“They Might Come for the Music, but They Stay for the People”

A Conversation with Matt Lee about programming and building a positive choir culture

I met with Matthew Lee, director of choirs at JP Stevens High School, to talk about repertoire and rebuilding programs after COVID. JP Stevens Chamber Ensemble is performing for the ACDA National Conference in Cincinnati and was most recently at Boston in 2022 at the ACDA East Conference. Check out our 20 minute conversation in the video!

-Will Gunn, High School R&R Chair

Tell us about your choral program at JP Stevens HS:

I’ve been there for seven years, and I’m actually an alumnus of the school. My time in the program had a great impact on me so I came back here to teach! We have about 2700 kids in our school and 140 involved in choir. I have 130 enrolled and then another 15 or so come after school. 

We have our Concert Choir (“y’all come”), out of that choir we have our slightly more advanced A cappella choir, and then out of that we have our Chamber Ensemble which is about 30-32 students, which is the choir that will be performing at ACDA. We also have our treble choir which is about 40-50 voices and our Tenor/Bass choir which is about 25 voices. Both of those groups meet after school. 

Tell us about what you’re singing in Cincinnati

To Sit and Dream- Rosephanye Powell (Langston Hughes text)

Until All of Us Are Free- Mark Burrows (Emma Lazarus Text)

Even After All this Time- Reena Esmail

The New Colossus- Saunder Choi

#United We Dream- Melissa Dumphy

*New Commission by Mark Miller (TBD)

All of this music is centered around belonging and the immigrant experience. The students in my school are mostly South Asian, so I was inspired to find a theme that was centered around them and helped to answer the question, “how do people who don’t belong to the majority find their place?” I think part of the answer to that is through music, loving, and belonging.

Talk to me about your programming for your introductory choir. What is your philosophy in finding the best music for your concert choir?

Kids come to me with a very mixed range of musical ability. I have kids who have played piano in Carnegie Hall and some kids that have never stepped into a music room. I usually have about 40 freshmen per year, and a few upperclassmen that join us after freshman year. In the past, I tried to program things that were too challenging and used my own strong musicianship to justify it. Over the last few years, I’ve really found that my job is to program for the choir that I have in front of me. This can be challenging when you don’t know what choir you have in August. This fall, we did the unison piece, Path to the Moon, for our fall concert. We’re also doing Al Shlosha D’varim which has its own challenges.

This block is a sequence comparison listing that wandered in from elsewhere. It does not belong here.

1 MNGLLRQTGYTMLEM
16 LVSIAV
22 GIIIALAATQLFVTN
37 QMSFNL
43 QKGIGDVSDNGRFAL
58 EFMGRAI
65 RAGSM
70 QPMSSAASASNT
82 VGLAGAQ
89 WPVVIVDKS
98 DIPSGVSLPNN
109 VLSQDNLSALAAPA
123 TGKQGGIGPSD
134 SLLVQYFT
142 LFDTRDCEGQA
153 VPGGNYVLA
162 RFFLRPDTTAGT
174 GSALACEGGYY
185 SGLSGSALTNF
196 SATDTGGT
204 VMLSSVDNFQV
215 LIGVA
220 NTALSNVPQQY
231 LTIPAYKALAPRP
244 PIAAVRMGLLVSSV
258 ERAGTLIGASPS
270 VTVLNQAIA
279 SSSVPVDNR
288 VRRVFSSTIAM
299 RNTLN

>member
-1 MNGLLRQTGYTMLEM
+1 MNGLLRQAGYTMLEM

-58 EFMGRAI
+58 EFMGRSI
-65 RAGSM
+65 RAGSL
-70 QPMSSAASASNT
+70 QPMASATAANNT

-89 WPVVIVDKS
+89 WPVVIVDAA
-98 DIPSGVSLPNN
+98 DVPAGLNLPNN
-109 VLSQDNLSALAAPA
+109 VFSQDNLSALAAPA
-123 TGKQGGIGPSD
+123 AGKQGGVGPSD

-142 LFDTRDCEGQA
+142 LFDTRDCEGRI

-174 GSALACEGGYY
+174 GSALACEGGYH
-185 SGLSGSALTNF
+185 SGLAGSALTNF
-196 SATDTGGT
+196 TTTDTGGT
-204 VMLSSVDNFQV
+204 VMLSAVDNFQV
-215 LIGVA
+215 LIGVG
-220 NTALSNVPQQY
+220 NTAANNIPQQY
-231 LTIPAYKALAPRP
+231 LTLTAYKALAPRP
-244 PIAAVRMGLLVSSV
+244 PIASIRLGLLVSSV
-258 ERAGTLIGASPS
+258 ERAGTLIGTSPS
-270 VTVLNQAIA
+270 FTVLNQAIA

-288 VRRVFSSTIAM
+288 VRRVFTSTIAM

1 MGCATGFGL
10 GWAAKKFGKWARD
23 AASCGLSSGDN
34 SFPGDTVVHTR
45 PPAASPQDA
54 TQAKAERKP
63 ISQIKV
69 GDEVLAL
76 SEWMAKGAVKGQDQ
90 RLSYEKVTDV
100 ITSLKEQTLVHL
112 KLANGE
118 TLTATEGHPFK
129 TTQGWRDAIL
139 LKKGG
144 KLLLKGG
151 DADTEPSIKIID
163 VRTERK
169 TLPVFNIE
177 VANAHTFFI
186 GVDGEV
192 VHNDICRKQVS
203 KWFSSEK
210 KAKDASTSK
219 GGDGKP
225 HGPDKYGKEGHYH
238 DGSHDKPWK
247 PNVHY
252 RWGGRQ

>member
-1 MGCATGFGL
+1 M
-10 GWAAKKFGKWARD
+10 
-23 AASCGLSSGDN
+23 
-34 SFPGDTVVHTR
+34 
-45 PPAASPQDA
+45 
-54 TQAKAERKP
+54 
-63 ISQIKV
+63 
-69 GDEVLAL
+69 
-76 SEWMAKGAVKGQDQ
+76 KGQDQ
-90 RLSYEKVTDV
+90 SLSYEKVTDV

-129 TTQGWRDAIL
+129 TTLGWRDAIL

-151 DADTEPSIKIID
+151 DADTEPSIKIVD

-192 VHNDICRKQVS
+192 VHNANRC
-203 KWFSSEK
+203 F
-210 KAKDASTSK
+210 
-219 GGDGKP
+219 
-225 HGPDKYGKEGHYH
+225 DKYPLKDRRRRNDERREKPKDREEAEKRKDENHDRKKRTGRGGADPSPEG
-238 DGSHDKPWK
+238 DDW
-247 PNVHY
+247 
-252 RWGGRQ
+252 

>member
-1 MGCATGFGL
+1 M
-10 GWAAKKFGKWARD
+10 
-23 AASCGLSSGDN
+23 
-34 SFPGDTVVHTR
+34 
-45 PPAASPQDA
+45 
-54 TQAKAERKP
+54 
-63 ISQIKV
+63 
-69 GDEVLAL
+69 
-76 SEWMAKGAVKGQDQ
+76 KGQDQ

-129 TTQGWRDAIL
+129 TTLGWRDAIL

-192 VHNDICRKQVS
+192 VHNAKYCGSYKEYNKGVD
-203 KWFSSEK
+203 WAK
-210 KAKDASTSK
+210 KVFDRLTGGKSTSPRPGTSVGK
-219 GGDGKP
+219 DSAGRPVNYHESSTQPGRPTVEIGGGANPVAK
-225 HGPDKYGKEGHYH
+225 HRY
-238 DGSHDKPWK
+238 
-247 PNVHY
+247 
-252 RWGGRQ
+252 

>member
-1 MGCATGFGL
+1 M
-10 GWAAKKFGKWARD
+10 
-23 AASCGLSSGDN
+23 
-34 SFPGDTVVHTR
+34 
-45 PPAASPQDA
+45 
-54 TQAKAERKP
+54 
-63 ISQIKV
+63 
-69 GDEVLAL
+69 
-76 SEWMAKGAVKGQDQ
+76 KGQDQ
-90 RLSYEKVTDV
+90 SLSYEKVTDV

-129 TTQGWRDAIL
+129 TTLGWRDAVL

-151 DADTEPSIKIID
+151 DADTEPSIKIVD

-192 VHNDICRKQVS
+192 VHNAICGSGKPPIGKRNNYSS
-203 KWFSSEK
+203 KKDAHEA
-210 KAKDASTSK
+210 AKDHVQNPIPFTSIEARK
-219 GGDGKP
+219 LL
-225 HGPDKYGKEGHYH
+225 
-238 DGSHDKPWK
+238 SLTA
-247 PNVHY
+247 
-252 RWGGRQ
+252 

They just need to be excited about singing. Other considerations include range, melodic interest, rhythmic ability, etc. I’ve found if the rhythm is too complicated for the time that you have, the piece will just not hold together.

The biggest piece of advice I can offer is to be flexible. There are times when I’ve scrapped plans for the rest of the year based on how the beginning of the year goes. There’s more value in finding music that they can do really well than picking pieces that can barely hold together by the concert.

What lessons have you learned from remote teaching and pandemic restrictions?

In hindsight, I was too ambitious with the end products. When we were remote, I had everyone mute their microphone and had them do warm-ups with me. I’d run through the score and ask everyone if they had any questions and, of course, get nothing back. Then you keep hounding the kids for getting the recordings done to put together the virtual concerts. Between me and my student teacher, we had produced 10 pieces for each concert which was way too many. 

What I wish I would have done is focused more on community. Maybe they were more interested in individual pursuits or reviewing a concert together. I could have focused on two or three songs that were really polished rather than having 10 mediocre performances. It just wasn’t worth it.

As we focus on rebuilding, our jobs are really just to let kids know that choir is here and it’s a really fun thing to do! They might come for the music, but they stay for the people. Our own students are our best recruiters. Giving them a positive experience is the best tool for building a program.

Lightning Round!

What is your favorite that you’ve programmed this year thus far?

Until All of Us Are Free- Mark Burrows. It has been really impactful for the students with such a strong message. There are a ton of angsty and crunchy chords in there and the kids really just get to sing. 

What’s a piece that you’ve programmed recently that you can’t wait to do again?

Tres Cantos Nativos- Marcos Leite

They’ve just never heard anything like it! They love the sound effects.

What’s your favorite New England state?

Tough one!! (Does New Jersey / New York not count??) I’d have to go with Massachusetts. We loved Boston at ACDA East! I loved the Clam Chowder. (Although, thinking back on this – I have so many friends in Connecticut!!)

Who’s a conductor or composer that you’d love to work with your choirs that you haven’t yet?

I would love for my students to work with Dr. Deanna Joseph from Georgia State University!

Do you have any bucket list vacation travel destinations that you haven’t been to yet?

Germany or Italy!

What is on your bucket list for choral conducting?

Chichester Psalms or Mahler 2

Are you a “Do” based Minor or “La” Based Minor

“La” based minor all the way!